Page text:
Tammy Harrington took on a new title Friday, but the prosecutor-turned-judge pledged that the title she loved most was that of “Mom.”
As a packed courtroom watched, Gov. Bill Haslam swore-in assistant district attorney Harrington, 41, as the new Circuit Court judge to fill the term left by the late W. Dale Young, who retired earlier this year. He died on May 21.
After being sworn in and giving thanks to everyone from Haslam, to her husband, Joe Harrington, the new judge then asked her three children -- Connor, 11, Abigail, 8, and Hayden Jane, 2 -- to step up and look around at all those gathered in the courtroom.
“This is a great accomplishment for our family,” she said as they looked at the audience and those dignitaries gathered for ceremony. “As I take on this role, the role I enjoy more than any other is that of ‘mom,’” she said. “You are my joy and happiness.”
Gov. Haslam said Harrington is the first female judge in Blount County history. “I did not choose her because she is female,” the governor said. “I appointed her because she will do a great job.”
The governor said he appreciated the priority she put on being a mother and having a humble attitude. “She will always be Tammy, and she will always be a mom - that says a lot about her,” he said.
The 9 a.m. ceremony was standing-room only as folks packed into the third floor courtroom where Young presided since 1986. Former District 8 State Rep. Joe McCord served as master of ceremonies and said Gov. Haslam did this judicial appointment differently than governors have done in the past.
McCord said in the past the Judicial Nominating Committee would submit three names, and the governor would simply make his pick. Instead, Haslam decided to personally interview each candidate.
“It’s a very different process with Gov. Haslam,” McCord said before introducing the governor.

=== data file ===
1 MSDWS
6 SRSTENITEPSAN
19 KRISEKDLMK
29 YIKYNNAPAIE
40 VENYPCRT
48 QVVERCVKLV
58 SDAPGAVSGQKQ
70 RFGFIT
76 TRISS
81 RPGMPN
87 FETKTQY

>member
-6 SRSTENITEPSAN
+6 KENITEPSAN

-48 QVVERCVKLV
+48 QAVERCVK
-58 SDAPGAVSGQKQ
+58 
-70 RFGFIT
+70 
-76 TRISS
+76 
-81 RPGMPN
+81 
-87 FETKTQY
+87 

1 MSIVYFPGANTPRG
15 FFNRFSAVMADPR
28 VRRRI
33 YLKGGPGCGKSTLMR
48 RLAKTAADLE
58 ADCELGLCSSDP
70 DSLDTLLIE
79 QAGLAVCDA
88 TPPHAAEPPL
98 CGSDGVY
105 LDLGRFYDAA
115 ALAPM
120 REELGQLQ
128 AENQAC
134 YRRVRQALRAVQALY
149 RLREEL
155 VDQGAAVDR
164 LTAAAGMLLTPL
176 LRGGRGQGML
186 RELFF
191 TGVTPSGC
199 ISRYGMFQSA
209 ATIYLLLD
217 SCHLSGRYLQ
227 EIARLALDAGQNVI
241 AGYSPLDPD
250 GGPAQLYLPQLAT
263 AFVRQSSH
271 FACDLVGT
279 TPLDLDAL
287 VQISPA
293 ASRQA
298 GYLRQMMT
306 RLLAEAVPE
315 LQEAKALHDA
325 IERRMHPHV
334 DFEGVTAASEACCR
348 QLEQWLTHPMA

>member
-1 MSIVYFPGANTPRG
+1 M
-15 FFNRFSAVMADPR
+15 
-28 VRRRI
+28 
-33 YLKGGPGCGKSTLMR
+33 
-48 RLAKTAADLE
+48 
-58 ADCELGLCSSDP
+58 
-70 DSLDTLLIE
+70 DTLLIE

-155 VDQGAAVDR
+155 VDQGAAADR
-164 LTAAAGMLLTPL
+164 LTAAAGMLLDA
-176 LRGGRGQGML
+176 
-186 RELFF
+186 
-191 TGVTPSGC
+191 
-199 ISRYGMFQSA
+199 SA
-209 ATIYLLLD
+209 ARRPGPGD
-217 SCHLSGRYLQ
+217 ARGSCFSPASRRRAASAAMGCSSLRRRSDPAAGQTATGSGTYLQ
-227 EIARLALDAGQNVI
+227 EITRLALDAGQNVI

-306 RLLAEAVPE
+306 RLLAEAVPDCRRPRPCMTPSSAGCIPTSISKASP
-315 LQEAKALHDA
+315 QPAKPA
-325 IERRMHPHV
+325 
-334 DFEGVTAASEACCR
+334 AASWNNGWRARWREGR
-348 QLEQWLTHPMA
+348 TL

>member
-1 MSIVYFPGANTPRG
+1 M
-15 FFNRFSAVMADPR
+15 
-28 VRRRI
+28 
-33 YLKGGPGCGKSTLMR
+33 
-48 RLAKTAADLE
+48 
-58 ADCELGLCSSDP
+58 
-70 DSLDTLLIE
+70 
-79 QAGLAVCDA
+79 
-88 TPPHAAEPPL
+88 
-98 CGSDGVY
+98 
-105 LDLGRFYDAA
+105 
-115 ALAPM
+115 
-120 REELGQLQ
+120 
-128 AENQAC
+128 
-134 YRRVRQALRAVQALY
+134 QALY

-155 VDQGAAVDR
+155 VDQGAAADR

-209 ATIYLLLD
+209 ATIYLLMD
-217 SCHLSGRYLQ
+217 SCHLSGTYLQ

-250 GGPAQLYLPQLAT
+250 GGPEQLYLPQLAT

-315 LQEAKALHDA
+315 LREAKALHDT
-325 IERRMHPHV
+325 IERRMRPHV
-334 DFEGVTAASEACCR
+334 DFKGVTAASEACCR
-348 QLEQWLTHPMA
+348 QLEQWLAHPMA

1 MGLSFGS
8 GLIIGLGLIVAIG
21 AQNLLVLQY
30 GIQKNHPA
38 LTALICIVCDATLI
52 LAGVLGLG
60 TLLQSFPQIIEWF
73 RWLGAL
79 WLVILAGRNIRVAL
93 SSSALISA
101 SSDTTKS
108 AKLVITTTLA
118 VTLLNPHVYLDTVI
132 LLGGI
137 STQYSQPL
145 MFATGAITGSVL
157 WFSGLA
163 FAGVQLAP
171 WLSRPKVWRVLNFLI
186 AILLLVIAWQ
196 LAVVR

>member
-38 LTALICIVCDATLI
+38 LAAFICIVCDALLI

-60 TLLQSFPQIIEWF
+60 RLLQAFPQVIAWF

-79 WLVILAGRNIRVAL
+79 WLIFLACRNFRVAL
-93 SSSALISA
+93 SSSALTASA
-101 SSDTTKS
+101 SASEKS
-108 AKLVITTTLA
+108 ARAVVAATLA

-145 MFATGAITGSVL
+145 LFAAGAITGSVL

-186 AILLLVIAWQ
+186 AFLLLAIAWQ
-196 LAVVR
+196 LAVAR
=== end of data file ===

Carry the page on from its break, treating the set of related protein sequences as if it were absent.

“Joe is right,” Haslam said. “We did this differently, but I think we did it right. This is a good day. We have the chance to appoint and swear in to office someone who is a wonderful citizen. Tammy, on behalf of the State of Tennessee, we’re delighted to have you take this position,” he said.
Haslam said it was important to get the right person in the job. “It’s a critical role, and you want to get it right,” he said. “She loves this community, and the community knows and trusts her.”
Harrington took the oath of office as her husband held the Bible, and her children watched. “Thank you so much for being here,” she told everyone. “I told the governor I would not let him down, and I promise I will work hard so that he will not regret this decision.”
Harrington said the work she has accomplished as a prosecutor was due in large part to the good work of local law enforcement. She also thanked the judges present for their service on the bench throughout the years. “I have spent years trying to convince all of them on a day-to-day basis that I’m right,” she said as everyone laughed. “I appreciate what I’ve learned from them.”
Harrington talked about the late Circuit Judge W. Dale Young, who held court in the room over which she will preside. “His spirit is in this room,” she said. “He would be proud to so see so many here today.”
The new judge said she chose to wear the robe Young wore when he was sworn in as circuit judge. “I promise to continue the tradition of honor and civility this court is known for,” she said.
Harrington said that when the governor interviewed her in his office in Nashville, Haslam asked tough questions, including what she had learned in her time as a prosecutor that she would use as a judge. “I said the judicial system is only as strong as its individual parts,” she said. “Blount County enjoys high standards in all the above.”
The newly sworn-in judge bragged on Blount County to the governor. “I’m sure everywhere you go, each community thinks they’re the best…we are,” she said as the audience laughed.
Harrington thanked the families of those victims of violent crimes she worked with throughout her years as a prosecutor. She said the children who were victims of crime often taught adults in court lessons. “I met children, who, through their bravery and honesty, we learned to be better people,” she said. “It has been a privilege and an honor to serve.”